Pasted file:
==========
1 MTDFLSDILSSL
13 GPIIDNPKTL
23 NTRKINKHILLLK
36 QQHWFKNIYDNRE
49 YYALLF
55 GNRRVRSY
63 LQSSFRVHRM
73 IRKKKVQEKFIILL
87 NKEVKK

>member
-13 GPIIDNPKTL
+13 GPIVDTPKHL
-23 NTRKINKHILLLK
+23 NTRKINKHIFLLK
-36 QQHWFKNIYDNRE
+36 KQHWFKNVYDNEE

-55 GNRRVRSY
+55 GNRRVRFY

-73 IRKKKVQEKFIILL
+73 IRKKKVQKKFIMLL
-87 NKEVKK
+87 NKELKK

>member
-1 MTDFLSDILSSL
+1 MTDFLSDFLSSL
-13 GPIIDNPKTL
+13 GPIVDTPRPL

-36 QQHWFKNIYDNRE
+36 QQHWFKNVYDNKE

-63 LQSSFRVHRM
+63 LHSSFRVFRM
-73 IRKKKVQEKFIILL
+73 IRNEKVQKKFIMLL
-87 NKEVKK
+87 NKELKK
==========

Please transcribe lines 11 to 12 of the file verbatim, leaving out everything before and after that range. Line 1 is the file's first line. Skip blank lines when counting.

-13 GPIIDNPKTL
+13 GPIVDTPKHL